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 From: Bill Page Subject: [Axiom-developer] [#119 solve returns wrong answers and multiple answers to same trig problem] Ah, so subtle are the Axiom types! Date: Thu, 10 Mar 2005 09:50:32 -0600

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William,

Thank you for the explanation. Now I "get it". The kind of
coercion that I really wanted to do was like this::

sin(1)::Expression Float

This is taking something from Expression Integer to Expression Float
which always works even for:
\begin{axiom}
sin(x)::Expression Float
\end{axiom}

But when x converts to Float then the whole expression can be
displayed like Float (even though it remains Expression Float!).
In the coercion we are just changing the 'ground type' of the
Expression. In fact it can be converted to Float by the function
'ground'.
\begin{axiom}
ground(sin(1)::Expression Float)
\end{axiom}

Or just
\begin{axiom}
sin(1)::Expression Float::Float
\end{axiom}

Perhaps a function 'groundIfCan' would be nice :)

But in general the interpreter should not be expected know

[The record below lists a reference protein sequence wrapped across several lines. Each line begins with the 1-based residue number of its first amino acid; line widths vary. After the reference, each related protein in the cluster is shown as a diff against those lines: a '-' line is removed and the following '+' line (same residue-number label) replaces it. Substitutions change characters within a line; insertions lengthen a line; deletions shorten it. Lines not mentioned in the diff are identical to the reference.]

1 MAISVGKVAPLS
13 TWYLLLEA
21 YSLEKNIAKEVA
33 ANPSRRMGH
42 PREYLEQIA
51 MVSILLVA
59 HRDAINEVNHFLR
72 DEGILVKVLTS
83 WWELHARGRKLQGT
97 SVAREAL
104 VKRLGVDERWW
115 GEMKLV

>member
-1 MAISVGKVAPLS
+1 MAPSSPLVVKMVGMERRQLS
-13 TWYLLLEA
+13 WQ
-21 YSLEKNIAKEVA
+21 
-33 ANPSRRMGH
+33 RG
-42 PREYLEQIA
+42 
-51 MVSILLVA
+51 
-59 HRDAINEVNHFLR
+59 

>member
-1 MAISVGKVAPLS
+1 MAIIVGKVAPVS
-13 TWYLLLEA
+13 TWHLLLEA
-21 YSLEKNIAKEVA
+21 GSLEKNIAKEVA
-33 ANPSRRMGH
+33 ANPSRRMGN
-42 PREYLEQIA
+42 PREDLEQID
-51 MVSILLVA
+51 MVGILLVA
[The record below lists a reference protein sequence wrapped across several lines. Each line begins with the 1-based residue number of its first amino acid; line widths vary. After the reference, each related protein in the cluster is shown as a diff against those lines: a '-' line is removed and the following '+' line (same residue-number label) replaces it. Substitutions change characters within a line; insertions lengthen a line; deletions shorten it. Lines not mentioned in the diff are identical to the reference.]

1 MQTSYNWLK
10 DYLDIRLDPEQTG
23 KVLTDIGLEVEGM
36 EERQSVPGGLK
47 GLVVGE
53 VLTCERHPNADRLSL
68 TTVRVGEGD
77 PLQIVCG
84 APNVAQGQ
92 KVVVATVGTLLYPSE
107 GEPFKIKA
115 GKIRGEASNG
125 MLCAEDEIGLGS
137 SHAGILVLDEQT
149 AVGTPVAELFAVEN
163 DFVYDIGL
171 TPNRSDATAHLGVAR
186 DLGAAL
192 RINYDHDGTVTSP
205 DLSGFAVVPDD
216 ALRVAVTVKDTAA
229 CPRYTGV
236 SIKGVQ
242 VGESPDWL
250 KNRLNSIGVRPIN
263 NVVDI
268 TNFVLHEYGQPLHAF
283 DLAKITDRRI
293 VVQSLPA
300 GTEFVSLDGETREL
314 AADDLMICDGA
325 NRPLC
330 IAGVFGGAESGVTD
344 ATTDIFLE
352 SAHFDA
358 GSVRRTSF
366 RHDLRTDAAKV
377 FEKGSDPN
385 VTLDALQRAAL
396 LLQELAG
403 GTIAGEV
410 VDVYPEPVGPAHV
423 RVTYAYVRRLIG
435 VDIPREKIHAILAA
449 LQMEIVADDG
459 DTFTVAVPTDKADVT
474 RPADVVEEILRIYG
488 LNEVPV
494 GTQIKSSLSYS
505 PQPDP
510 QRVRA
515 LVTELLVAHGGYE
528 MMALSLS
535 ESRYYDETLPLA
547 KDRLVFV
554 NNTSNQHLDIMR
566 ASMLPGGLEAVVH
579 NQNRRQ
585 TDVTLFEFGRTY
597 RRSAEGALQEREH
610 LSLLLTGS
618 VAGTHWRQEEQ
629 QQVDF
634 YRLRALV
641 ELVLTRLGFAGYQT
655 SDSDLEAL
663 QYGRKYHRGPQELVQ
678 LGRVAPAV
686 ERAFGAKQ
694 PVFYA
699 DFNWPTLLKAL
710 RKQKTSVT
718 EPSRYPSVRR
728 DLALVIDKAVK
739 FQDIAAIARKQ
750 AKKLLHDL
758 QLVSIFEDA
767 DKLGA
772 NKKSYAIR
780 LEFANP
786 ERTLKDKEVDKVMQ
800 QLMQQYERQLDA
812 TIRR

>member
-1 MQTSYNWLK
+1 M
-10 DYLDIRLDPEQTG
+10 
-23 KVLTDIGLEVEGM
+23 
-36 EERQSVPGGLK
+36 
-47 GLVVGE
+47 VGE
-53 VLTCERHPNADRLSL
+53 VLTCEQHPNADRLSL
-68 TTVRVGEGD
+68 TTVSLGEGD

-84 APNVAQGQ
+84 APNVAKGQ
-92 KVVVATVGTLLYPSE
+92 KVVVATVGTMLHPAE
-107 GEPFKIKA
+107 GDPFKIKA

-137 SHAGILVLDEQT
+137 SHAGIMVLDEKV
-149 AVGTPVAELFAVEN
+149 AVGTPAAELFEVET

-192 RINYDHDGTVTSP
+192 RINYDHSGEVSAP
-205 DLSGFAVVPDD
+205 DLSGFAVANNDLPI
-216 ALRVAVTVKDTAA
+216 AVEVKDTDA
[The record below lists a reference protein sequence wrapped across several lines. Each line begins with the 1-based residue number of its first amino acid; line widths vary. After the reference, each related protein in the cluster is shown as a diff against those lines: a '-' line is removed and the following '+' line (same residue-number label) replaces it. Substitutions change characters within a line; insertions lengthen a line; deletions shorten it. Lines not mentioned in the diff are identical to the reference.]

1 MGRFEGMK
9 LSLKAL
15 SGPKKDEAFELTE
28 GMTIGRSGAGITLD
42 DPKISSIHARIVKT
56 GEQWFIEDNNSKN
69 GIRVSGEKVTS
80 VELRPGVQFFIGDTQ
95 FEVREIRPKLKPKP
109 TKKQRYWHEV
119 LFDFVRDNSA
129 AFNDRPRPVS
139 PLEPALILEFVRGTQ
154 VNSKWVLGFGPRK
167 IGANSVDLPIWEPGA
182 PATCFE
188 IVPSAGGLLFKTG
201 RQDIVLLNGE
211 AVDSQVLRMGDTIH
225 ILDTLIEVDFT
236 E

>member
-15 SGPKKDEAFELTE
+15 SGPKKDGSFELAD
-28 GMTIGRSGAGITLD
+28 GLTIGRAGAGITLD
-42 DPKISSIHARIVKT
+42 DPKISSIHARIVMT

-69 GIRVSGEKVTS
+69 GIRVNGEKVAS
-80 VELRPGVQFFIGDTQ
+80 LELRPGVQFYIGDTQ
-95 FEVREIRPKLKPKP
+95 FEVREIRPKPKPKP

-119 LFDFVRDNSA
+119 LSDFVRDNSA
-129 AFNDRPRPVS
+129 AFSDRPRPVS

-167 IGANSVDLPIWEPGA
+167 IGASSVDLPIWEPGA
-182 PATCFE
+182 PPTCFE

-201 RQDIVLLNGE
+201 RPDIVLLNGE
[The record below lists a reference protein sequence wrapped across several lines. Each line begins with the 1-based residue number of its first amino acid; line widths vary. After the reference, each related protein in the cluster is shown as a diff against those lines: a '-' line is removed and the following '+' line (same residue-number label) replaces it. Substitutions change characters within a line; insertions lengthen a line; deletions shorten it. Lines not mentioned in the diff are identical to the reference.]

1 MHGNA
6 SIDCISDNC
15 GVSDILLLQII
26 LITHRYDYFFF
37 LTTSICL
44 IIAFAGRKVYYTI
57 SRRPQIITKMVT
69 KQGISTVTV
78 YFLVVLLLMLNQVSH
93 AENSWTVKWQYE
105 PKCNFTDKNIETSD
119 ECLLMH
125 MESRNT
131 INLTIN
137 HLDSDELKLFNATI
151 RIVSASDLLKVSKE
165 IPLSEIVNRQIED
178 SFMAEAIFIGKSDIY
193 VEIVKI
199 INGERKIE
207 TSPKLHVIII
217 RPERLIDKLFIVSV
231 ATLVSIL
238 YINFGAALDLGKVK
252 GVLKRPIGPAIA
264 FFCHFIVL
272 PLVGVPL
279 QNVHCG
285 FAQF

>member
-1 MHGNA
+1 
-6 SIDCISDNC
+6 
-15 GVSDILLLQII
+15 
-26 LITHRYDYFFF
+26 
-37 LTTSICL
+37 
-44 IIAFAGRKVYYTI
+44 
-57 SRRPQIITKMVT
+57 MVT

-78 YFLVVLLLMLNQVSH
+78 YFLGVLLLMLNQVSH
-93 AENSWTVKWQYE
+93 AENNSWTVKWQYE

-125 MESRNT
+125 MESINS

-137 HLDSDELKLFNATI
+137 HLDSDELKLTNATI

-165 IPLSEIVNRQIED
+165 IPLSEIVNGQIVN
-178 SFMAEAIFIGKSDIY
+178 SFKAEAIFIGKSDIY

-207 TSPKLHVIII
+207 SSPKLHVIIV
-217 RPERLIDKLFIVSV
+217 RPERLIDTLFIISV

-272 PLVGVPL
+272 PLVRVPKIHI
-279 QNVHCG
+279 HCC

that such a chain of coercions is possible. Right

Neat and very general. Its the same for all trig, exp, log,
etc. functions.

So now I also agree that the coercion to Complex Float does
**not** make sense. Notice that the following error messages
should be the same:
\begin{axiom}
log(10.0 q)::Float
log(10.0 q)::Complex Integer
log(10.0 q)::Complex Float
\end{axiom}

But the Complex Float domain is doing something extra.

If this is because of the interpreter then I think it is
trying too hard and as a result it makes it difficult to
explain this behaviour to the novice user. In this case I
would prefer the interpretation to be more *categorical*
and consistent so that we can explain this subtly from the
very beginning.

Bill Page.

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